American employers are shifting costs to employees, consolidating plan choices, emphasizing account-based plans and requiring employees to do more in order to receive incentives, according to experts at Towers Watson.

“Unlike the last few years when many employees saw significant increases in co-payments, deductibles and coinsurance, 2012 looks like a year when we will start to see costs go up primarily via increased premium contributions, with a higher proportion of the increase being borne by families,” says Randall Abbott, senior health care consultant at Towers Watson. “Employers are becoming increasingly focused on raising the cost for dependents to capture the added expense and to encourage working spouses to shift to their own employer’s plan.”

The 2011 Towers Watson Health Care Trend Survey found that roughly two-thirds of employers (66%) will increase employees’ share-of-premium contributions for single-only coverage for 2012, and 73% will increase them for dependent coverage.

Employers continue to consolidate plan choices and are adopting account-based plans at a rapid rate, with 57% of large employers expecting to offer this option. This means employees will need to become more familiar with the advantages and certain limitations of high-deductible plans and health savings accounts. Employees will also be required to pay more for brand-name drugs, and will have access to specialty drugs only with prior authorization and participation in other therapies.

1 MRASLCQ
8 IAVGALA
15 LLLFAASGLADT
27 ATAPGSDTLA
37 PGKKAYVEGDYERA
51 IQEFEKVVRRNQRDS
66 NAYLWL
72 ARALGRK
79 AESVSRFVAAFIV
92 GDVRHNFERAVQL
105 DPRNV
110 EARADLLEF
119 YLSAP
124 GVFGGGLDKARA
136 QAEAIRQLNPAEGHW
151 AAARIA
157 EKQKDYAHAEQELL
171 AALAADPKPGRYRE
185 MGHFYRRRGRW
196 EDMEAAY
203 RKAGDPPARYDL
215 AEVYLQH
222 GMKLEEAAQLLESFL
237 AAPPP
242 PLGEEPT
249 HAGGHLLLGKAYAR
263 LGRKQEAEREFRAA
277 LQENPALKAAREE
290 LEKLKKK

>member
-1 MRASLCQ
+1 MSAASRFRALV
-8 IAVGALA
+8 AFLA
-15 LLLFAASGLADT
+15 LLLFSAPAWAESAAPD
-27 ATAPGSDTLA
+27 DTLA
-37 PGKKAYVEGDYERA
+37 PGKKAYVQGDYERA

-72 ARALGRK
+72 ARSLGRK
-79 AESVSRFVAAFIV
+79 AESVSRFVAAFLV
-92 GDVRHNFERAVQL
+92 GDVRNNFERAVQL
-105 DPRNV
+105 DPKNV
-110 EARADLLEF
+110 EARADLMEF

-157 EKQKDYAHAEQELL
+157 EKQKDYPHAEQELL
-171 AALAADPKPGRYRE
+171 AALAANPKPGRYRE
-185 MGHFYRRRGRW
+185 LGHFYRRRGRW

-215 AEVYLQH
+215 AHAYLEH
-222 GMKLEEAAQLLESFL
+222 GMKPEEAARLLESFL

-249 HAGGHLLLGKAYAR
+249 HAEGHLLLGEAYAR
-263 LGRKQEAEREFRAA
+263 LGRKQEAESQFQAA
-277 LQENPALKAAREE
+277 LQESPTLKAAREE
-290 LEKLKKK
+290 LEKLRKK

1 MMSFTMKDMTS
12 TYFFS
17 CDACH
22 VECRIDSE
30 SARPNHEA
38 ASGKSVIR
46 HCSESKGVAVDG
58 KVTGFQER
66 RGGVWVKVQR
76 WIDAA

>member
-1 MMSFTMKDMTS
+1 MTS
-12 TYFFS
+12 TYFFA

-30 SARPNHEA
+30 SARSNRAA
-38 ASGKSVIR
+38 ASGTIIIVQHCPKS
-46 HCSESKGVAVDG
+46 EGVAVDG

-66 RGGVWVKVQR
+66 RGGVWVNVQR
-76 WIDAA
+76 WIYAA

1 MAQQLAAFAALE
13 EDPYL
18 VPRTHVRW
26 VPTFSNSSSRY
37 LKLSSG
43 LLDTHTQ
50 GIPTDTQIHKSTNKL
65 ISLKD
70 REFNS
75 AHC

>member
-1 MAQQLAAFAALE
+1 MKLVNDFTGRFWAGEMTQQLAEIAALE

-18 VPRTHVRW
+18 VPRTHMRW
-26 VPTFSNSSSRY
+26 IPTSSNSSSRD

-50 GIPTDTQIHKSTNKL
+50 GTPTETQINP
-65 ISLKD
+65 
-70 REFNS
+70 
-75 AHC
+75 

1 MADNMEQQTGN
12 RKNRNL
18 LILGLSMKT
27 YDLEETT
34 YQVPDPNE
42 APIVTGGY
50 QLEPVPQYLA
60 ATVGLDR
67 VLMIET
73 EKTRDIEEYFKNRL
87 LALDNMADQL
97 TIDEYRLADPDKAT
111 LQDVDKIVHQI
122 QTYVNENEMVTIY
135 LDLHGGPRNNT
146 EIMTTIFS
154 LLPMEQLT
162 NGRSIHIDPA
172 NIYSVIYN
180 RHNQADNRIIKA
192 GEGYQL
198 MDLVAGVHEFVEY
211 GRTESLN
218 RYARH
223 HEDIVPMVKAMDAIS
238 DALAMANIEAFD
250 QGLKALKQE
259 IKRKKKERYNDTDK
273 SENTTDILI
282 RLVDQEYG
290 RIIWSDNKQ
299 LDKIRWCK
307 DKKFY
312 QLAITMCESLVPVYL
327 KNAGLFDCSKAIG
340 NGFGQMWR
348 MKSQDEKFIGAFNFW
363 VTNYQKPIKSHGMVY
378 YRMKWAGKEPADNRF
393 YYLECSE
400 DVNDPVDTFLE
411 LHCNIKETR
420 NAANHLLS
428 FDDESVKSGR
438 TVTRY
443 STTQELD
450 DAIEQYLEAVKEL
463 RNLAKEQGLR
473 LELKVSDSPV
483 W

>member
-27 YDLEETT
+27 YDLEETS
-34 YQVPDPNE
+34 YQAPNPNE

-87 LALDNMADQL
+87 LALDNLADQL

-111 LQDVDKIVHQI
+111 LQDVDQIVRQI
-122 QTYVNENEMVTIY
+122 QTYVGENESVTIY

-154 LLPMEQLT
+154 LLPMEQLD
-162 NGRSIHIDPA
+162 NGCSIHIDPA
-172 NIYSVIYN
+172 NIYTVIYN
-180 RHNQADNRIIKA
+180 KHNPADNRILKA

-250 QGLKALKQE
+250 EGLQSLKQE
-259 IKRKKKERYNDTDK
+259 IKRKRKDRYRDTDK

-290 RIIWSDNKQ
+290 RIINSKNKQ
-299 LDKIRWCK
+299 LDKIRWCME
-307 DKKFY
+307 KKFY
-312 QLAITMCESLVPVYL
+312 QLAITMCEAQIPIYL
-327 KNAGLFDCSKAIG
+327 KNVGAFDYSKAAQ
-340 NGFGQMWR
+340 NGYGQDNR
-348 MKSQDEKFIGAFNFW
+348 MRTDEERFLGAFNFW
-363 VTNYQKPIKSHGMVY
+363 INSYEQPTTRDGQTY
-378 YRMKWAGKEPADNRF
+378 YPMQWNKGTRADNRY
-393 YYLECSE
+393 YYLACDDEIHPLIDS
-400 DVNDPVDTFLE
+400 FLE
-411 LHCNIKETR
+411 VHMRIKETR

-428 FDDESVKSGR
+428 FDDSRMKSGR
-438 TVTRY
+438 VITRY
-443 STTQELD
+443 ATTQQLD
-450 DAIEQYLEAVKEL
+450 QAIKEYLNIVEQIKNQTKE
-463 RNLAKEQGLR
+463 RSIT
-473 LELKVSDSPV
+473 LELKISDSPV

Incentives to participate in wellness programs, or awards to complete a personal health assessment or be screened for high blood pressure, cholesterol, blood sugar and other items continue to be popular, but employees will need to do more to get the same level of incentive awards.

A small but growing number of employers are requiring both health assessments and biometric screenings as a condition of plan participation. In other cases, those declining to undergo screenings face a higher premium or more limited plan choices.

“Employers will keep their focus on improving worker health and driving employees to consider the cost of care in 2012. As a result, we expect more companies to link benefits with individual employee behaviors and benefit decisions, requiring employees to be more accountable for their own choices,” says Abbott. “Employees who make smart decisions about their health care providers and prescription medications will be able to boost employer subsidies and incentives.”

Copyright © 2022 Transcontinental Media G.P. Originally published on

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